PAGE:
By Melanie Martz, M.A. | June 12, 2018
Balance used to be attempting to do the crow’s pose in my weekly yoga class or making a single trip into the house with five too many grocery bags while closing the trunk with my foot. In the last six months, balance has taken on a whole new meaning.
In January, I started an online Master’s program to supplement the bachelor and master degrees I already hold.
In March, my husband and I had our first child.
In June, I returned to work full time.
Baby. Work. School. Will I have time for anything (let alone sleep)?
It seems that we are all juggling multiple things at one time whether its kids, parents, relationships, multiple jobs, school, or other responsibilities and hobbies.
What comes to mind when I see my planner and to-do lists is how can I give 100 percent to all of this? I want to be a great mom and wife, I want to perform well in my graduate courses, I want to be a present and hard-working employee, as well as, enjoy life with friends and family. The first thing that puts me out of balance is putting all this pressure on myself to “be the best.”
Revise expectations of self, be honest, and prioritize.
When change happens quickly, like adding a new small human to the home and returning to work, one has to give himself or herself a break and the chance to rebalance. When I returned to work with a nine week old son at home, I had to revisit expectations. I prioritized work tasks with my boss and was honest about my capabilities. While I worked out this new working mom identity, I had to be honest with myself that I was going to be sleepy during the day and may be not as productive as I was pre-baby—and that is okay.
Learn to say “no” or “how about next time?”
For me, this is much easier typed than done—especially when many people want to meet the new baby (and I want to show him off!); however, this is a suggestion from the Mayo Clinic on how to maintain a better work-life balance. Once I sketched out my priorities, I knew how much time I needed to dedicate to my online courses and the expectations for me during the work day. My free time was filled with visitors and catching up with friends and family. I discovered that “free time” does not have to be “available time.”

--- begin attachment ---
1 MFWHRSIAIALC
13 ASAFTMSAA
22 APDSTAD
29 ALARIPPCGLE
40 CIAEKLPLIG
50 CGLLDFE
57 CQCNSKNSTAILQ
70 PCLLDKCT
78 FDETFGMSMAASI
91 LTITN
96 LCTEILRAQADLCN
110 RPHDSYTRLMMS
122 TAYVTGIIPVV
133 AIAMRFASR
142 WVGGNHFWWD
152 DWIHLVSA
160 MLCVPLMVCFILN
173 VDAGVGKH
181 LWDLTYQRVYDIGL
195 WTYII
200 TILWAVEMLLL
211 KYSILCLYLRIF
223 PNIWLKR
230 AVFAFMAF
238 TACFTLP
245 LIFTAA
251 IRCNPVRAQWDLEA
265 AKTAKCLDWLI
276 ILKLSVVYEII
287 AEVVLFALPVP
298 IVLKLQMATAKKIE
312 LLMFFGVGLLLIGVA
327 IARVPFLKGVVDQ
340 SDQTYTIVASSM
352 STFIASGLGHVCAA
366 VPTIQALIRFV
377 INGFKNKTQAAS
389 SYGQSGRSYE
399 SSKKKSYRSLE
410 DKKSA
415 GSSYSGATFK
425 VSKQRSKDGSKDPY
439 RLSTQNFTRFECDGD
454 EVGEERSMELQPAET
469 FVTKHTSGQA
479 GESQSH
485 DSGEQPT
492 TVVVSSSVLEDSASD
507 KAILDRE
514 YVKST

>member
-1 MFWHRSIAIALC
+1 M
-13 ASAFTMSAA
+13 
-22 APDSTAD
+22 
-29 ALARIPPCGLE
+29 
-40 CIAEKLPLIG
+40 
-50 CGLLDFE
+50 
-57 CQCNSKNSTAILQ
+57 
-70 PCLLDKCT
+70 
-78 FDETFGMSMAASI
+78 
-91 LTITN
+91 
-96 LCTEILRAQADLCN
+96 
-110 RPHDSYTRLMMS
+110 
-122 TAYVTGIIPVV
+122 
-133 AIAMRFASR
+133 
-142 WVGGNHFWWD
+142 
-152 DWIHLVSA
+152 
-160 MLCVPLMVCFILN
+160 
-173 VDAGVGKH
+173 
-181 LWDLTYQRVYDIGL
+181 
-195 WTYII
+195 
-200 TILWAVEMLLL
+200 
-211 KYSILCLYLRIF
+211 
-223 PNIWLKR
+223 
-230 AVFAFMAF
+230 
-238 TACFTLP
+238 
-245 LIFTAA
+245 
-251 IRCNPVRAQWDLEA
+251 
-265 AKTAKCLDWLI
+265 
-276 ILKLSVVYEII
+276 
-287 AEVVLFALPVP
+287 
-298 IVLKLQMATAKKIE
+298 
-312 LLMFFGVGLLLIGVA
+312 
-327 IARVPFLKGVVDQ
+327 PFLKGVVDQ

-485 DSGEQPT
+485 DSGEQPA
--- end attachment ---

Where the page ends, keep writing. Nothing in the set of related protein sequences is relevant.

Ask for help.
One doesn’t have to have a newborn to ask for help. One doesn’t have to be juggling fourteen things to ask for help. Family and friends who care for a person want him or her to feel balanced because then he or she is more present. Help can be talking through the day with a friend or making a game plan for completing task with an accountability partner; building a strong support system is important to finding balance. I slowly realized that asking for help is a two way street; my friends and family are there for me now when I need it, and I will help them when they need it.
Still do what you love, reserve time for it, but be ready for the things you love to change.
I won’t be able to binge Netflix; I won’t be able to curl up with a new novel for a whole evening; I won’t be able go out to dinner and then drinks with friends—but instead of focusing on the idea of losing these things, I focus on how to be creative in how to still enjoy these things. They may be abbreviated or overlapped with other things. Instead of being able to read a popular novel, I may listen to the audio book while commuting or washing dishes. Instead of five episodes of a show, I may only be able to enjoy one while rocking the baby back to sleep. I still love Netflix, reading, and socializing, but I have found that because I am passionate about this degree program, I don’t miss those things when I am studying or completing projects for my courses.
Life is all about balance and when new things are added to the mix, one needs to allow time to acclimate to the new balance. A few springboards to consider:
- Revise expectations of self, be honest, and prioritize.
- Learn to say “no” or “how about next time?”
- Ask for help.
- Still do what you love, reserve time for it, but be ready for the things you love to change.
Just as when in a crow’s pose, keeping balance requires constant monitoring and readjustment. I know as I continue to balance being a new mom, working full time, and completing a graduate degree, I will need to make adjustments and find a new center as my new balance evolves.